A hands-on introduction to parallel programming based on the Message-Passing Interface (MPI) standard, the de-facto industry standard adopted by major vendors of commercial parallel systems. This textbook/tutorial, based on the C language, contains many fully-developed examples and exercises. The complete source code for the examples is available in both C and Fortran 77. Students and professionals will find that the portability of MPI, combined with a thorough grounding in parallel programming principles, will allow them to program any parallel system, from a network of workstations to a parallel supercomputer.
- Proceeds from basic blocking sends and receives to the most esoteric aspects of MPI.
- Includes extensive coverage of performance and debugging.
- Discusses a variety of approaches to the problem of basic I/O on parallel machines.
- Provides exercises and programming assignments.
Chapter 1 Introduction 1.1 The Need for More Computational Power 1.2 The Need for Parallel Computing 1.3 The Bad News 1.4 MPI 1.5 The Rest of the Book 1.6 Typographic Conventions
Chapter 2 An Overview of Parallel Computing 2.1 Hardware 2.1.1 Flynn's Taxonomy 2.1.2 The Classical von Neumann Machine 2.1.3 Pipeline and Vector Architectures 2.1.4 SIMD Systems 2.1.5 General MIMD Systems 2.1.6 Shared-Memory MIMD 2.1.7 Distributed-Memory MIMD 2.1.8 Communication and Routing 2.2 Software Issues 2.2.1 Shared-Memory Programming 2.2.2 Message Passing 2.2.3 Data-Parallel Languages 2.2.4 RPC and Active Messages 2.2.5 Data Mapping 2.3 Summary 2.4 References 2.5 Exercises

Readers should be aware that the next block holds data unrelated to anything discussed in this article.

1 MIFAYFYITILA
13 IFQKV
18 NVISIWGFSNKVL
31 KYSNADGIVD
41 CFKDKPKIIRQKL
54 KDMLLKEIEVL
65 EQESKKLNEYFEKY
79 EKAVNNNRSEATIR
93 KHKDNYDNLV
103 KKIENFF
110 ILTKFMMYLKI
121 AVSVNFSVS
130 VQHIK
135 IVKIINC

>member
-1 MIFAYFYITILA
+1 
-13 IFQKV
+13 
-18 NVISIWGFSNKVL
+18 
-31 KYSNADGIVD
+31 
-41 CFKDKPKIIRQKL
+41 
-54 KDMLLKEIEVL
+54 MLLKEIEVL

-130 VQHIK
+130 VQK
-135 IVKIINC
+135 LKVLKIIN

Chapter 3 Greetings! 3.1 The Program 3.2 Execution 3.3 MPI 3.3.1 General MPI Programs 3.3.2 Finding Out about the Rest of the World 3.3.3 Message: Data + Envelope 3.3.4 Sending Messages 3.4 Summary 3.5 References 3.6 Exercises 3.7 Programming Assignment
Chapter 4 An Application: Numerical Integration 4.1 The Trapezoidal Rule 4.2 Parallelizing the Trapezoidal Rule 4.3 I/O on Parallel Systems 4.4 Summary 4.5 References 4.6 Exercises 4.7 Programming Assignments
Chapter 5 Collective Communication 5.1 Tree-Structured Communication 5.2 Broadcast 5.3 Tags, Safety, Buffering, and Synchronization 5.4 Reduce 5.5 Dot Product 5.6 Allreduce 5.7 Gather and Scatter 5.8 Summary 5.10 References 5.11 Exercises 5.12 Programming Assignments
Chapter 6 Grouping Data for Communication 6.1 The Count Parameter 6.2 Derived Types and MPI_Type_struct 6.3 Other Derived Datatype Constructors 6.4 Type Matching 6.5 Pack/Unpack 6.6 Deciding Which Method to Use 6.7 Summary 6.8 References 6.9 Exercises 6.10 Programming Assignments
Chapter 7 Communicators and Topologies 7.1 Matrix Multiplication 7.2 Fox's Algorithm 7.3 Communicators 7.4 Working with Groups, Contexts, and Communicators 7.5 MPI_Comm_split 7.6 Topologies 7.7 MPI_Cart_sub 7.8 Implementation of Fox's Algorithm 7.9 Summary 7.10 References 7.11 Exercises 7.12 Programming Assignments